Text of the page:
Your Guide To The Cholesterol Hypothesis
Do you want to know what the cholesterol hypothesis really is and whether it is still valid after all these years? Here is some information that could be very useful to you!
Cholesterol, LDL cholesterol, Cholesterol drugs, HDL cholesterol, Statin cholesterol drugs.
Most cardiologists in the health community have long supported the “cholesterol hypothesis”. This hypothesis, simply put, is the belief that high LDL cholesterol levels are the proximate cause of atherosclerosis. Therefore, improving high LDL cholesterol levels is an important step in reducing the risk of atherosclerotic cardiovascular disease.
In fact, health experts have been stressing the importance of dietary changes to improve cholesterol levels for many years. On the other hand, the pharmaceutical establishment has invested billions of dollars in the development and testing of cholesterol drugs.
As a result, the cholesterol hypothesis has taken root not only among health professionals but also among the general public.
It may be surprising, therefore, to hear many cardiologists questioning the validity of this hypothesis. Although this debate is largely a closed-door affair among professionals, this does not detract from the relevance and vitality of the topic. For example, despite what some of the most prominent health experts have publicly stated, the cholesterol hypothesis is not a well-established science.
What exactly is the cholesterol hypothesis?
The cholesterol hypothesis is based on two important premises. The first premise is that, according to pathologists, cholesterol deposition in the body is a major component of atherosclerotic plaque. Secondly, epidemiological studies have shown that people with high cholesterol levels are at increased risk of cardiovascular disease.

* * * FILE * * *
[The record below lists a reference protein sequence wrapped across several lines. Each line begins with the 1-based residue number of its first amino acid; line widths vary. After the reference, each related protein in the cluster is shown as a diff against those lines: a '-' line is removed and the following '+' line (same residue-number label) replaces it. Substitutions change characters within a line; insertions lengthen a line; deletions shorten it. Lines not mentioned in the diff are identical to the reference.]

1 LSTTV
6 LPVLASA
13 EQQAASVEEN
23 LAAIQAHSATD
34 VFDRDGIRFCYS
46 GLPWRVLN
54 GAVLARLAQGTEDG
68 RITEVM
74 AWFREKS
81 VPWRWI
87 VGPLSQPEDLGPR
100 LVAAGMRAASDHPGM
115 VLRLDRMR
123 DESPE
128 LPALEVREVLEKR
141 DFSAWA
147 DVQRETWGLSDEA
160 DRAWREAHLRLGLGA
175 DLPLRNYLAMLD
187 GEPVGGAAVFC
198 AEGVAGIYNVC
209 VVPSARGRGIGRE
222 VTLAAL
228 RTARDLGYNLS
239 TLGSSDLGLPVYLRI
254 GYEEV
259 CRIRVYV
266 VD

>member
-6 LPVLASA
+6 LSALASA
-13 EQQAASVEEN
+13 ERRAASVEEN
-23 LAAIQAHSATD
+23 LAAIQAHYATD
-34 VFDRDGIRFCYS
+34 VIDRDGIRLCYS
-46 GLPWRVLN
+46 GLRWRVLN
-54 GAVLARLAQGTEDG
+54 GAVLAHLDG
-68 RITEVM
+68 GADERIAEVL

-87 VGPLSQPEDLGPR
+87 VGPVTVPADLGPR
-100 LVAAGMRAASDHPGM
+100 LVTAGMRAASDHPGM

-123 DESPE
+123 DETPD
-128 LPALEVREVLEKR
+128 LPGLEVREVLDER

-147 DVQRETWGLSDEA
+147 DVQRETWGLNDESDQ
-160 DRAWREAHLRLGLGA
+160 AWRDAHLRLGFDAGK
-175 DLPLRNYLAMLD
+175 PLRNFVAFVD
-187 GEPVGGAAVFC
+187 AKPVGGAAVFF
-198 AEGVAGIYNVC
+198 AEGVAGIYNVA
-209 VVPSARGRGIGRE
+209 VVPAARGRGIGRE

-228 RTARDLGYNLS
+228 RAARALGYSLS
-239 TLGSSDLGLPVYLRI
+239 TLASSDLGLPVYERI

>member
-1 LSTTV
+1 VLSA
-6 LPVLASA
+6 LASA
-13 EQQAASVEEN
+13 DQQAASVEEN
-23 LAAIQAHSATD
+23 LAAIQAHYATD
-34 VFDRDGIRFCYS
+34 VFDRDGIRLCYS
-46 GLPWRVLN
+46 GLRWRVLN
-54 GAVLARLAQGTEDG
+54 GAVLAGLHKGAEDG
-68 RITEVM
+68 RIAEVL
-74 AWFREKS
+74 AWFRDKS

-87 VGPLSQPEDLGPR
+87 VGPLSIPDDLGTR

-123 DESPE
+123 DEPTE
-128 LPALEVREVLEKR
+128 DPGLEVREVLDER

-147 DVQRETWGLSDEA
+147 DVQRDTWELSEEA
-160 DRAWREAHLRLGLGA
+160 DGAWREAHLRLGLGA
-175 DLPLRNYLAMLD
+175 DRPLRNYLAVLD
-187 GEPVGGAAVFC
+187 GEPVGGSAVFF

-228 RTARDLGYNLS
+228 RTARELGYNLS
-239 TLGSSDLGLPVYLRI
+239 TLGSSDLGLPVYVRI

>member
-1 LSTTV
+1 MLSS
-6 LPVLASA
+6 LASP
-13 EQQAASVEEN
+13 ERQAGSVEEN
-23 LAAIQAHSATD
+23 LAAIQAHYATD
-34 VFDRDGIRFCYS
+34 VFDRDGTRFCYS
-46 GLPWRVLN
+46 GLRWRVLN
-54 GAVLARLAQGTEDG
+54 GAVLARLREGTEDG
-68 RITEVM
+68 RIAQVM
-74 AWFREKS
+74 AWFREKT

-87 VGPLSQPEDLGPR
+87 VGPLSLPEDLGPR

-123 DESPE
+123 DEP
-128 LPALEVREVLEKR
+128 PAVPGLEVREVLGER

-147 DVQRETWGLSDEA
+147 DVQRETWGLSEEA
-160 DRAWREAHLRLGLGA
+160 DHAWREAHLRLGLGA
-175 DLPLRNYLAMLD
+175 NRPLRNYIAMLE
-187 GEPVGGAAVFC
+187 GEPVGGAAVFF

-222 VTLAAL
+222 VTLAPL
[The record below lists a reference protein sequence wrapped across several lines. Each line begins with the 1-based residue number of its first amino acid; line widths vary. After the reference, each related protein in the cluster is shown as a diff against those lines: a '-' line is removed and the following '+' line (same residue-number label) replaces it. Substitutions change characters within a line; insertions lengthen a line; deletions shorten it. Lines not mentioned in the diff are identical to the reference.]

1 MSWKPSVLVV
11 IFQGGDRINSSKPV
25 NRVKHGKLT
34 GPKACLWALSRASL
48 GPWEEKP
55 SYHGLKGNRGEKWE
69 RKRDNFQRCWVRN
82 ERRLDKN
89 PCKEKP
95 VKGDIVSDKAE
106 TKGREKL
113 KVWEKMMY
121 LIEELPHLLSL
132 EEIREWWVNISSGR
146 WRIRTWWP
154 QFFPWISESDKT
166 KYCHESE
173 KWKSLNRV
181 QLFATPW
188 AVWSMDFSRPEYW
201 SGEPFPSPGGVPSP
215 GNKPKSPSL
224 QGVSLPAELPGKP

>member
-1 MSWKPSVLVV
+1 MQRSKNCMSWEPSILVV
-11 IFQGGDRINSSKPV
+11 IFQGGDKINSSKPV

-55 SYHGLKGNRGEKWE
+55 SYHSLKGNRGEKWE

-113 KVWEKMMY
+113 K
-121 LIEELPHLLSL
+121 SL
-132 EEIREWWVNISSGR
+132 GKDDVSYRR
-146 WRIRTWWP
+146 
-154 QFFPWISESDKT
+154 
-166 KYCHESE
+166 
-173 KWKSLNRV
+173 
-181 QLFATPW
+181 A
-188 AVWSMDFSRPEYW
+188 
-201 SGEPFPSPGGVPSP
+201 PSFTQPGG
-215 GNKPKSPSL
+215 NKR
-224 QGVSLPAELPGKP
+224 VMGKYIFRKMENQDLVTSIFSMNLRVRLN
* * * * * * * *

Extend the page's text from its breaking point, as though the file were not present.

Similarly, in randomized clinical trials conducted in the 1990s, people with high cholesterol did better when treated with statins. All of this helped prove to cardiologists and other health professionals that the cholesterol hypothesis is indeed valid.
What new doubts have emerged about the cholesterol hypothesis?
Over time, however, the validity of the cholesterol hypothesis has come into question. This was mainly due to the fact that people accepted that multiple clinical trials of drugs other than statins showed no significant improvement.
Therefore, if the cholesterol hypothesis was correct, these people would have experienced significant improvement regardless of the cholesterol-lowering medication they were taking.
However, this has not been observed to be the case. More specifically, studies in which people received drugs other than statins, such as niacin, fibrates, PEC inhibitors, etc., did not show improvements in cardiovascular outcomes.
Thus, it could be argued that in clinical trials of cholesterol-lowering, cardiovascular outcomes are only improved when individuals receive statins. All of this casts serious doubt on the credibility of the cholesterol hypothesis.